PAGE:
case like void
  24. Nothing? is the subtype of all nullable types

  25. val someJson = objectOf( "x" of 10, "y" of null

    ) The null literal can cause overload ambiguity Error: overload ambiguity private val factory = JsonNodeFactory.instance fun objectOf(vararg properties: Pair<String, JsonNode>) = factory.objectNode().apply { setAll(properties.toMap()) } infix fun String.of(propertyValue: Int?) = Pair(this, factory.numberNode(propertyValue)) infix fun String.of(propertyValue: String?) = Pair(this, factory.textNode(propertyValue))
  26. val someJson = objectOf( "x" of 10, "y" of null

    ) Avoid ambiguity with explicit overloads for null literal private val factory = JsonNodeFactory.instance fun objectOf(vararg properties: Pair<String, JsonNode>) = factory.objectNode().apply { setAll(properties.toMap()) } infix fun String.of(propertyValue: Int?) = Pair(this, factory.numberNode(propertyValue)) infix fun String.of(propertyValue: String?) = Pair(this, factory.textNode(propertyValue)) infix fun String.of(propertyValue: Nothing?) = Pair(this, factory.nullNode())
  27. A generic type parameter T (no “?”) is nullable Type

    variables are nullable, even though they do not have a '?' suffix! E.g. the list created by this function may contain null. fun <T> listOf(vararg items: T): List<T> = ... Constrain a type parameter to be a subtype of Any to declare it non-null E.g. the following function guarantees its result has no null elements fun <T : Any> Iterable<T?>.filterNotNull(): List<T> = ...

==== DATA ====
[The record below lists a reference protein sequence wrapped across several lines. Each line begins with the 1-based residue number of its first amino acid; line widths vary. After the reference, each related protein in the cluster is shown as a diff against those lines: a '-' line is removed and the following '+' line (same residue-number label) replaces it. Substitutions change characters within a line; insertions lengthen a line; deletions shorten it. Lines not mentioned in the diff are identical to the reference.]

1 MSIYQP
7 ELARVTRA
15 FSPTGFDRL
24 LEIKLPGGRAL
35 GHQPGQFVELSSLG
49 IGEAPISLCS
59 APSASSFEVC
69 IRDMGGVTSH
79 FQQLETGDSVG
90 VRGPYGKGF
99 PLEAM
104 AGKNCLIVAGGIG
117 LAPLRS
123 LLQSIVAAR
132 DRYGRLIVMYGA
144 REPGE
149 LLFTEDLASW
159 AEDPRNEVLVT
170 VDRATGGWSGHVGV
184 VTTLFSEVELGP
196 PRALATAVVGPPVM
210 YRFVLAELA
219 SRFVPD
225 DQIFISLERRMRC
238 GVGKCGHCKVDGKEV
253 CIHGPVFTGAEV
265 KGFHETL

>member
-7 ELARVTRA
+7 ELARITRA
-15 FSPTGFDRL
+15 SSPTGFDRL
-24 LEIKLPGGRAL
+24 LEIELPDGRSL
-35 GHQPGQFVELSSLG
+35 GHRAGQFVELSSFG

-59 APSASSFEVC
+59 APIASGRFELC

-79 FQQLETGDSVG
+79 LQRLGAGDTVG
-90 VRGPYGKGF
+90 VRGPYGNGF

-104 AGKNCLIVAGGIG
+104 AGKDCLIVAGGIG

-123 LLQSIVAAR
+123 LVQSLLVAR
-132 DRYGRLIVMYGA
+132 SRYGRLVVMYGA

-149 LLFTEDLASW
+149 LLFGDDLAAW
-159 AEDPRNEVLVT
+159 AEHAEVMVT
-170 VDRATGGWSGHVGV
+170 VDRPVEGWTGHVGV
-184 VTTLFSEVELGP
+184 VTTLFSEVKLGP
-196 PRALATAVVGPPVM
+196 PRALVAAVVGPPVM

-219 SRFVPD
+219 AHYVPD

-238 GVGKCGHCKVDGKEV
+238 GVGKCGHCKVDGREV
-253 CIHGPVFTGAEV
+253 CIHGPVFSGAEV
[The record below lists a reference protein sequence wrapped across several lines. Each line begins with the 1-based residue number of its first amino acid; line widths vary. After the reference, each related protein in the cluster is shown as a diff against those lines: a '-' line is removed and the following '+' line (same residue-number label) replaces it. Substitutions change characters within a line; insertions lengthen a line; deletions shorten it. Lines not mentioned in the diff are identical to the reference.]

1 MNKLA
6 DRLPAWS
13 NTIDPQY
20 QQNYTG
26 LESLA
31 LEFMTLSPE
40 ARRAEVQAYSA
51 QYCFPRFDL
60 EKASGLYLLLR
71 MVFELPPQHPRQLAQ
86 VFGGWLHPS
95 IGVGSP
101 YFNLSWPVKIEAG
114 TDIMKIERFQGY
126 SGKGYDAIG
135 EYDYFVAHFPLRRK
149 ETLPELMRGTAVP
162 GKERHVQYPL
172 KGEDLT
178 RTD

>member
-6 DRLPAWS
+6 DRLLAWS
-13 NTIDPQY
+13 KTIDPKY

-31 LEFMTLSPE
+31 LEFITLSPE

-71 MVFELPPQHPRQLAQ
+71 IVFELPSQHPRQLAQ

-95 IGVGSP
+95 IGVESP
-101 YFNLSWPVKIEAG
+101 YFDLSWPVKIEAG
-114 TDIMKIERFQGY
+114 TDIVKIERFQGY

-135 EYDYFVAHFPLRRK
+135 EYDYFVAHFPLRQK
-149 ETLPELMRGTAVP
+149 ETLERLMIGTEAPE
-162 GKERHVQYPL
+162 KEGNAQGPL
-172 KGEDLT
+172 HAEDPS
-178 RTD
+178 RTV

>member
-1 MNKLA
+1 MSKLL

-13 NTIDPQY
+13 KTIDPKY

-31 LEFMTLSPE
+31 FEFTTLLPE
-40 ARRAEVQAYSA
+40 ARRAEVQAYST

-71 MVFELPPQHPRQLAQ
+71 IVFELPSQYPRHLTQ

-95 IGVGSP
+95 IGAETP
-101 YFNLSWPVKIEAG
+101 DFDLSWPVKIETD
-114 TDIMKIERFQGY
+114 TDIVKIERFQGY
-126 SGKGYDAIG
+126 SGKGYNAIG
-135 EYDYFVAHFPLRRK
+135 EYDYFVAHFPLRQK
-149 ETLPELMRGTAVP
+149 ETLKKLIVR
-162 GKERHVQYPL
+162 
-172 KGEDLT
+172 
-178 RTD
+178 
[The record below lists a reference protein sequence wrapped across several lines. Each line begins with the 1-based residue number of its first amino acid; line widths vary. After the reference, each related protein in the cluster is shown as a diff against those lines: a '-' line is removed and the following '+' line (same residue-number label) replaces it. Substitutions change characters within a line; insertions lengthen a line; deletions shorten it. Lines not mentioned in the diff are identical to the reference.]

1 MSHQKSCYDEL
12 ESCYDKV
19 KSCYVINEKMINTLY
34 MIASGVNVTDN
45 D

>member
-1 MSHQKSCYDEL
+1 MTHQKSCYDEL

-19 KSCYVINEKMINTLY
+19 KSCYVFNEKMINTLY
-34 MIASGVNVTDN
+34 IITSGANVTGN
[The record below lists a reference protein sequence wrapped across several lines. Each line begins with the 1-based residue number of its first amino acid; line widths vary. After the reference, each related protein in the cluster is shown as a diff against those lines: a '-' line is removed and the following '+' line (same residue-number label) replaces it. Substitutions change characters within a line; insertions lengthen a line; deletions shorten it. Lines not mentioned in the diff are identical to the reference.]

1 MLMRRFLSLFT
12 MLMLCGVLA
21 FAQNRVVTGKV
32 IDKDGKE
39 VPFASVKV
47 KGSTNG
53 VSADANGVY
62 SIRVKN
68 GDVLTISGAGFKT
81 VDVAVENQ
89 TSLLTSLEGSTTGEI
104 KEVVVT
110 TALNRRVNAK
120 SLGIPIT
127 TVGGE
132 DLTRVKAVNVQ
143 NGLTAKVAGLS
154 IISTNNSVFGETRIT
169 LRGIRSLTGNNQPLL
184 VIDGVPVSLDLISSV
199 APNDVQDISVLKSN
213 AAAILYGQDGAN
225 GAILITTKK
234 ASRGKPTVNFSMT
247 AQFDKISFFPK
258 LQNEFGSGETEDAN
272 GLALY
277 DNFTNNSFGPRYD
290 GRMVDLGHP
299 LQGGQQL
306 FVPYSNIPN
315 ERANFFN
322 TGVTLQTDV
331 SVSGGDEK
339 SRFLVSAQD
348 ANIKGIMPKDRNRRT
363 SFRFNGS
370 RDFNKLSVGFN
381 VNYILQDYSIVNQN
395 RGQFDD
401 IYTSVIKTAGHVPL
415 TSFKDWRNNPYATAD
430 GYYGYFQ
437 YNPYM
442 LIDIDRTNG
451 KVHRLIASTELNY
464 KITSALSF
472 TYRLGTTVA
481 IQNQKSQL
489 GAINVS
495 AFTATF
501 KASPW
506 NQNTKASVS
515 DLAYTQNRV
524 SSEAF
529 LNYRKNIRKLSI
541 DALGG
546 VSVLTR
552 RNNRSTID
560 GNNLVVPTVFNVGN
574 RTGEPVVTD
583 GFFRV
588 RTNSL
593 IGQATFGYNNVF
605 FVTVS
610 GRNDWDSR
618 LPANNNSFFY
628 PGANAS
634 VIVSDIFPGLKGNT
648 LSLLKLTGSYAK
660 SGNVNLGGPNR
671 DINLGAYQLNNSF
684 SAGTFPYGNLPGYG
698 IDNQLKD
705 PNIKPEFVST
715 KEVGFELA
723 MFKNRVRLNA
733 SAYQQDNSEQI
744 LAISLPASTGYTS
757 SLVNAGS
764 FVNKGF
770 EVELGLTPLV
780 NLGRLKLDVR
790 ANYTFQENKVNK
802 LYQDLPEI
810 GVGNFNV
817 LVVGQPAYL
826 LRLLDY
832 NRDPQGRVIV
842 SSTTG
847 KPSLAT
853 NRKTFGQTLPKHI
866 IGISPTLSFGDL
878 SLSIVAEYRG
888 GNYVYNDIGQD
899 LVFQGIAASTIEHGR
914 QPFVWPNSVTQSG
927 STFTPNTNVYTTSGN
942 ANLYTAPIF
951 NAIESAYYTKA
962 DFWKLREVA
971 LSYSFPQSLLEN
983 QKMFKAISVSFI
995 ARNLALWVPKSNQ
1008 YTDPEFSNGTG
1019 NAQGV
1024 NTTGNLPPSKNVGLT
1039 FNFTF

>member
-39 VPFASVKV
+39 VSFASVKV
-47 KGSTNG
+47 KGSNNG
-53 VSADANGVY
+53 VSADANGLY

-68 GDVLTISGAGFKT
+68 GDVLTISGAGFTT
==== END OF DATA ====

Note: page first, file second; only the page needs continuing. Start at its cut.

28. The ins and outs of generics

  29. A generic is not a type, but a "function on

    types" interface Box<ITEM> { fun put(item: ITEM) fun take(): ITEM } Box<Fruit> Box<Orange> Applying a generic to a type (or types) produces a type
  30. By default, generic types do not introduce subtyping interface Box<ITEM>

    { fun put(item: ITEM) fun take(): ITEM } Box<Fruit> Box<Orange>
  31. Use "output" variance to identify what is returned interface Supplier<out

    T> { fun receive(): T } Fruit Supplier<Fruit> Oranges Supplier<Orange>
  32. Use "input" variance to identify what is passed in interface

    Juicer<in T> { fun juice(solid: T): Liquid } Juicer<Fruit> Juicer<Orange>
  33. Beware: input/output variance is not inferred … except for function

    types It's easy to make your generic types too restrictive. Be careful if publishing libraries. interface Hopper<T> { fun takeOne(): T } class AutomaticJuicer(val source: Hopper<Fruit>) val apples: Hopper<Apple> = ... val juicer = AutomaticJuicer(apples)
  34. Separate types for read, write & read/write interface Store<in T>

    { fun put(item: T) } interface Source<out T> { fun take(): T } interface Box<T>: Store<T>, Source<T> Lots of examples in the standard library. E.g. List<T> / MutableList<T>
  35. Subtyping!

  36. The End Nat Pryce natpryce.com @natpryce github.com/npryce speakerdeck.com/npryce Libraries cited

    in this talk: http4k.org github.com/npryce/hamkrest github.com/npryce/krouton github.com/npryce/result4k Diagrams generated by PlantUML